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Bush's Base Wakes Up
Richard A. Viguerie writes in The Washington Post that the honeymoon is finally over:

Sixty-five months into Bush's presidency, conservatives feel betrayed. After the "Bridge to Nowhere" transportation bill, the Harriet Miers Supreme Court nomination and the Dubai Ports World deal, the immigration crisis was the tipping point for us. Indeed, a Washington Post-ABC News poll found last week that Republican disapproval of Bush's presidency had increased from 16 percent to 30 percent in one month. It is largely the defection of conservatives that is driving the president's poll numbers to new lows.

Emboldened and interconnected as never before by alternative media, such as talk radio and Internet blogs, many conservatives have concluded that the benefits of unwavering support for the GOP simply do not, and will not, outweigh the costs.

The main cause of conservatives' anger with Bush is this: He talked like a conservative to win our votes but never governed like a conservative.

For all of conservatives' patience, we've been rewarded with the botched Hurricane Katrina response, headed by an unqualified director of the Federal Emergency Management Agency, which proved that the government isn't ready for the next disaster. We've been rewarded with an amnesty plan for illegal immigrants. We've been rewarded with a war in Iraq that drags on because of the failure to provide adequate resources at the beginning, and with exactly the sort of "nation-building" that Candidate Bush said he opposed.

Republicans in Congress and at the White House seem oblivious to the rising threat of communist China and of Vladimir Putin's Russia. Despite the temporary appointment of conservative John R. Bolton as U.S. ambassador to the United Nations, the current GOP leadership keeps shoveling money to the world body despite its refusal to change.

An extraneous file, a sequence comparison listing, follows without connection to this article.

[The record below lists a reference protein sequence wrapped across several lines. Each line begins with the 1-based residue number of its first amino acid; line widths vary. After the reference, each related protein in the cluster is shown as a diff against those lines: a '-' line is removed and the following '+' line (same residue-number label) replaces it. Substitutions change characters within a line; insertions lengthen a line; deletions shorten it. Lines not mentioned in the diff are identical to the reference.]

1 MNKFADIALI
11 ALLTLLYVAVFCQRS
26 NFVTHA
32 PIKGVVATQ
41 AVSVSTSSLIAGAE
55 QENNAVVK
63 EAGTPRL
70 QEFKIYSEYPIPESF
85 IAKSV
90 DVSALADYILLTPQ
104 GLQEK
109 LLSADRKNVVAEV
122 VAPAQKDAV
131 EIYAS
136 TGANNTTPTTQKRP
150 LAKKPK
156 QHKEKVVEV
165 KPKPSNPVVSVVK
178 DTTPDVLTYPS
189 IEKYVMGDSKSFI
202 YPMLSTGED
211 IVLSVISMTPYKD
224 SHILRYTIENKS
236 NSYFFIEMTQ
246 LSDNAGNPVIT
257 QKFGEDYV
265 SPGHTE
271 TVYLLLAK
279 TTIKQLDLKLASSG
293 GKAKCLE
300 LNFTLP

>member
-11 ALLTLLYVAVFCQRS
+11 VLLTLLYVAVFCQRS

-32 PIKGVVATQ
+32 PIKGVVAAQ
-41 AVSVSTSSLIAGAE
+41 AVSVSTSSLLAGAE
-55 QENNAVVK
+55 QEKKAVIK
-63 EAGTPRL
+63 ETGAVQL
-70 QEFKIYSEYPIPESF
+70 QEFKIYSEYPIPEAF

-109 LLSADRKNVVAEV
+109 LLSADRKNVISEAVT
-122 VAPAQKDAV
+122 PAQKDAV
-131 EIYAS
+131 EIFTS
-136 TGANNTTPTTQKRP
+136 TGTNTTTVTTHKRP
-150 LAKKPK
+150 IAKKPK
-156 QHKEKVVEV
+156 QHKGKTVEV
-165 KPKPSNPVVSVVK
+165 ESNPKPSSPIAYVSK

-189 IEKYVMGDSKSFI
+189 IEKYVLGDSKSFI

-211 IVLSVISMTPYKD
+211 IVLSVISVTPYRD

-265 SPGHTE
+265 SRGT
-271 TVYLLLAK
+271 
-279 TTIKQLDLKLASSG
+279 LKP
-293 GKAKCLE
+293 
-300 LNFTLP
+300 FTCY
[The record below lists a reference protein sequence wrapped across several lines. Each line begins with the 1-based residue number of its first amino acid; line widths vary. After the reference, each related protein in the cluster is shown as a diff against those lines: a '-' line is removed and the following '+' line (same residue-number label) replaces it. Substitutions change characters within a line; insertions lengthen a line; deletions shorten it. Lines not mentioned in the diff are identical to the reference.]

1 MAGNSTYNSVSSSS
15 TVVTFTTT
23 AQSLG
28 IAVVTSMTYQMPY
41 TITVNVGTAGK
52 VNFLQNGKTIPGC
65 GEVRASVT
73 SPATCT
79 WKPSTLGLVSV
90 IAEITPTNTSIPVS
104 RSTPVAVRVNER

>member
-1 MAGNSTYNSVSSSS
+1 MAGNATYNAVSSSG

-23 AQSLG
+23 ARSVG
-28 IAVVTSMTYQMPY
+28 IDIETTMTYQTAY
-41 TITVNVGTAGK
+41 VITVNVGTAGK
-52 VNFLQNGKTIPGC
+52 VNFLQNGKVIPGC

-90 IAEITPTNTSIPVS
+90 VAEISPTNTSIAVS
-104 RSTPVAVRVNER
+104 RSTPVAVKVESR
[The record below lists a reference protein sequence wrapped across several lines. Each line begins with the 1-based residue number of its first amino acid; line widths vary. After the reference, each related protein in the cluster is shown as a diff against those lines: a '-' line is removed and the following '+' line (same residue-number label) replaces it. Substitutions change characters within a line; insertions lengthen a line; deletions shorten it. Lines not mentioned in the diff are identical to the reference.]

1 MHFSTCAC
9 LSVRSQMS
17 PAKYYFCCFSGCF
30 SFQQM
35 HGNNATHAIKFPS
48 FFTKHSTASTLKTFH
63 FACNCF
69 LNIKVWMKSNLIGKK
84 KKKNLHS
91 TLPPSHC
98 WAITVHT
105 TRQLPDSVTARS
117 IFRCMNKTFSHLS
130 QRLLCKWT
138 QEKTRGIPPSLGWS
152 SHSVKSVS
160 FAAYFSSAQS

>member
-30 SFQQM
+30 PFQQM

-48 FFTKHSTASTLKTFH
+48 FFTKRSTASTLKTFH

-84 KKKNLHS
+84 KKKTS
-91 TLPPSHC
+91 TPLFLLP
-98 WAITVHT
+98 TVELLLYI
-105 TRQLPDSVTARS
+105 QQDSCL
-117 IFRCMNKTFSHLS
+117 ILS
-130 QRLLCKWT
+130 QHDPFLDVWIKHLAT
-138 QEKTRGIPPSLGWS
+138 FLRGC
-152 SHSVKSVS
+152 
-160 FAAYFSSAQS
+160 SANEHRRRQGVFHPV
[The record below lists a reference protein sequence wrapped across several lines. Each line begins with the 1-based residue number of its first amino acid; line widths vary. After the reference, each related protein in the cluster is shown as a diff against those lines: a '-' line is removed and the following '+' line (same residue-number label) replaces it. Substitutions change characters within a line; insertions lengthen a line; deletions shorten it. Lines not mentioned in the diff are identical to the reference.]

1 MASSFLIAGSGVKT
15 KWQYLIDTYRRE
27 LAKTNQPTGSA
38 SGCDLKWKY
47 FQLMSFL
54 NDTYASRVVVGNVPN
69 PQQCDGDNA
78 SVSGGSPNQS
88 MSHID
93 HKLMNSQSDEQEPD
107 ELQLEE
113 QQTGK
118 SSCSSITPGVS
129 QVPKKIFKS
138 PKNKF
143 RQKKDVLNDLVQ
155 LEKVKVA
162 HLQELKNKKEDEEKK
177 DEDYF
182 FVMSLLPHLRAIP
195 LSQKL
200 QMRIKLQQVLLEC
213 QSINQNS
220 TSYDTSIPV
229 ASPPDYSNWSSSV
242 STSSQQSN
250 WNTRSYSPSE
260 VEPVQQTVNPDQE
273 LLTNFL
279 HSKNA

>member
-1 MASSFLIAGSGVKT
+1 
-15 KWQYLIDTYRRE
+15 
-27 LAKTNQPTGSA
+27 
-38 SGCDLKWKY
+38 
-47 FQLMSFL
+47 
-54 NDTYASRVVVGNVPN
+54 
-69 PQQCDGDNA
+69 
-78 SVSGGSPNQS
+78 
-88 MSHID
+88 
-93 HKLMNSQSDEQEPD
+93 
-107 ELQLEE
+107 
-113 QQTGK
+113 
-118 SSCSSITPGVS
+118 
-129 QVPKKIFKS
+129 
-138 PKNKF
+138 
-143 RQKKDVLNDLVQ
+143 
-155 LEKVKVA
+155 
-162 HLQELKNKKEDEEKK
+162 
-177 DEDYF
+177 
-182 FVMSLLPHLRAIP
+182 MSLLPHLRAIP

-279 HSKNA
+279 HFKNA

As for the Supreme Court, Bush's failed nomination of Miers, his personal lawyer, represented the breaking of what we took as an explicit promise to appoint more Antonin Scalias and Clarence Thomases, and it was an inexcusable act of cronyism.

Bush isn't the only one they're on to:

For years, congressional Republicans have sold themselves to conservatives as the continuation of the Reagan revolution. We were told that they would take on the Washington special interests -- that they would, in essence, tear down K Street and sow the earth with salt to make sure nothing ever grew there again.

But over time, most of them turned into the sort of unprincipled power brokers they had ousted in 1994. They lost interest in furthering conservative ideas, and they turned their attention to getting their share of the pork. Conservatives did not spend decades going door to door, staffing phone banks and compiling lists of like-minded voters so Republican congressmen could have highways named after them and so there could be an affirmative-action program for Republican lobbyists.

If you're a fiscal conservative who's also socially libertarian like me, you can't happily vote for a Democrat either. It's always the lesser of two weevils, as I like to say, until there's a viable third party.

Posted by aalkon at May 22, 2006 10:15 AM

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Comments

It's funny what pushes some people over the edge.

"Several Republican officials mired in ethical problems? Business as usual."

"The vice president shoots a guy on a hunting trip, and then doesn't tell anyone about it? Page-four news."

"The massive incompetence demonstrated by this presidency after Hurricane Katrina, which manifested itself in Americans starving to death live on national TV? Meh."

"Illegal domestic spying? Big whoop."

"Giving national port security away to Dubai? No big deal."

"But immigration reform? Hoo boy, that's just too much for us to handle. This Bush fella's got to go!"

I'm a lifelong conservative for the most part, and I was fed up with this presidency years ago.

Posted by: Gary S. at May 22, 2006 8:03 PM

How do you feel about the DLC?

Posted by: Paul Hrissikopoulos at May 22, 2006 11:39 PM

Are you asking if I, the sort of fellow Republican strategists have historically meant when they talk about "getting their base out," would now be receptive to the message of the Democratic Leadership Council? After studying up on their website, I'd have to say, "I dunno, but I'm willing to listen." I can expound on that if you'd like.

Posted by: Gary S. at May 24, 2006 12:55 AM

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